Scottish independence: Salmond scoffs at UK letter

ALEX Salmond has dismissed a Westminster pledge to enhance Scotland’s powers after a No vote as a “last minute desperate offer of nothing”.

David Cameron, Ed Miliband and Nick Clegg made the vow in a signed letter which appears on the front page of the Daily Record newspaper.

First Minister Alex Salmond has called a letter signed by David Cameron, Ed Miliband and Nick Clegg as a 'desperate offer of nothing'. Picture: Robert Perry

First Minister Alex Salmond has called a letter signed by David Cameron, Ed Miliband and Nick Clegg as a 'desperate offer of nothing'. Picture: Robert Perry

The First Minister insisted the promise of extensive new powers for the Scottish Parliament would not dent the Yes campaign and raised questions about how binding the pledge is.

He told BBC Radio Scotland’s Good Morning Scotland: “This so-called vow that has been in the Daily Record, I suspect it’s been called a vow because the last time one of these leaders made a pledge and signed the pledge was the Deputy Prime Minister Nick Clegg when he signed a pledge that he wouldn’t have tuition fees and then promptly put them up to £9,000 for English students in England.

“It’s a classic example of how this last minute desperate offer of nothing is not going to dissuade people in Scotland from the huge opportunity of taking Scotland’s future into Scotland’s hands this coming Thursday.”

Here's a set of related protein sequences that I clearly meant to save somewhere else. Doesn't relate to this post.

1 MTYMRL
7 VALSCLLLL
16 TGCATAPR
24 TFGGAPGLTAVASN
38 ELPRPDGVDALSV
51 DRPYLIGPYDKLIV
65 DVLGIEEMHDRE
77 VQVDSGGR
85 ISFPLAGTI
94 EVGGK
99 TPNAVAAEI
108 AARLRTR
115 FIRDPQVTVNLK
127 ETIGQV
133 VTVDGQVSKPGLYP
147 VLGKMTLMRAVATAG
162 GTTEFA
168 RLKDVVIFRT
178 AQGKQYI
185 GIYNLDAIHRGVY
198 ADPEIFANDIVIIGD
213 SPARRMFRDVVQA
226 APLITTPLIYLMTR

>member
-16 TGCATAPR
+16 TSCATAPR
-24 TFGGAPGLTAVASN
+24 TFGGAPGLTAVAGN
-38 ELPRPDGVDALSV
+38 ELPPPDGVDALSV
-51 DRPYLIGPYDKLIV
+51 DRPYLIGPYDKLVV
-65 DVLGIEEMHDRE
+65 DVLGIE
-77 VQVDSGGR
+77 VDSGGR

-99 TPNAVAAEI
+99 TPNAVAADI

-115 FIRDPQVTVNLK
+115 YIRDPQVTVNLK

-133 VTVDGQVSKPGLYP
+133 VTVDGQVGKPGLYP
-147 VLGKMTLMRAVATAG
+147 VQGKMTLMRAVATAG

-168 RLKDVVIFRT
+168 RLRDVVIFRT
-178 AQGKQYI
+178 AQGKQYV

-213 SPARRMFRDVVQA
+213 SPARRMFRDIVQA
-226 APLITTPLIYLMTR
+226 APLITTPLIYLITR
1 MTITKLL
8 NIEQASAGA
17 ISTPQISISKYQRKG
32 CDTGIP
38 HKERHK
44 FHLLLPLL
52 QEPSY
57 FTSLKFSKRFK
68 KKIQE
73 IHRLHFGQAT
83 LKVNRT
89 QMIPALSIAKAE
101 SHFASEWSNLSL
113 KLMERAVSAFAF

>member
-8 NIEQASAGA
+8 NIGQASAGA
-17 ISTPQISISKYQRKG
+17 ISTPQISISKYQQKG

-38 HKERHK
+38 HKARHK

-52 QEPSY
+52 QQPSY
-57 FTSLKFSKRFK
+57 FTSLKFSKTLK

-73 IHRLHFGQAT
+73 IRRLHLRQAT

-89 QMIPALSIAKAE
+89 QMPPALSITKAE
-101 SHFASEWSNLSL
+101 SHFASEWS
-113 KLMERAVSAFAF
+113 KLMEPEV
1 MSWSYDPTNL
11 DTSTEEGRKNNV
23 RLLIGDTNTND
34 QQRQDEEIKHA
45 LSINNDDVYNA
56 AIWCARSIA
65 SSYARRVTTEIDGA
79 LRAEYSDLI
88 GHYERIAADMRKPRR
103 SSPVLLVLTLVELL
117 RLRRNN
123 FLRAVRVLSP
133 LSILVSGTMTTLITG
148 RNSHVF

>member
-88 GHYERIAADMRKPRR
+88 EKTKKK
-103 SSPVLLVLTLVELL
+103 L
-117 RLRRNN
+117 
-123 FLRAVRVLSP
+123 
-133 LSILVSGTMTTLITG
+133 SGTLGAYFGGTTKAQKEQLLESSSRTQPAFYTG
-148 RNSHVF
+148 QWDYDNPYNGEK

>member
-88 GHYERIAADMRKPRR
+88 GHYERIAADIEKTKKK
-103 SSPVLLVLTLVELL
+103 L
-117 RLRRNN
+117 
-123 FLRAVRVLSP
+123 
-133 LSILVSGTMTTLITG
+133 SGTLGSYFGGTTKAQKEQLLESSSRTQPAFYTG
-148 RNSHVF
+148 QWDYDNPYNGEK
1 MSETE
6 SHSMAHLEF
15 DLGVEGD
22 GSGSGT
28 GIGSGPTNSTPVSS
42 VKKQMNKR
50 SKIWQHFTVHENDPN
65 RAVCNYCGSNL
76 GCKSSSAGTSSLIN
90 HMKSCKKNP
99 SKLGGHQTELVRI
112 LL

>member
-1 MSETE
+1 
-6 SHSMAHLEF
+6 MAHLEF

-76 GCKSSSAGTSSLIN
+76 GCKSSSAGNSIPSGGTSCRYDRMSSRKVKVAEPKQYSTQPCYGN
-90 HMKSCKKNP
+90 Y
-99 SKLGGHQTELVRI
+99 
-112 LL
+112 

Labour’s Douglas Alexander said the pledge sets out a vision that can unite Scotland.

The shadow foreign secretary told BBC Breakfast: “Here in Scotland, we have been talking about these powers for many months.

“What we’re saying today on the front page of the Daily Record is that we can have the best of both worlds. We can have a stronger Scottish Parliament but with the strength, stability and security of the United Kingdom.

“My sense is that in the closing days, the final hours of this referendum campaign, that vow that we can have faster, safer, better change is actually a vision around which Scotland can unite.”

Mr Alexander added: “I think the Yes campaign are struggling. They had an avalanche of facts engulf their assertions last week, when it was announced every major Scottish bank would move their registered office to London.

“We’ve had a company like Standard Life confirming that it would move operations south. The economic risks suddenly became very real last week.

“At the same time, we’re offering what I believe most of us here in Scotland want - faster, safer and better change.”

In today’s letter, the party leaders say they agree that “the UK exists to ensure opportunity and security for all by sharing our resources equitably across all four nations”.

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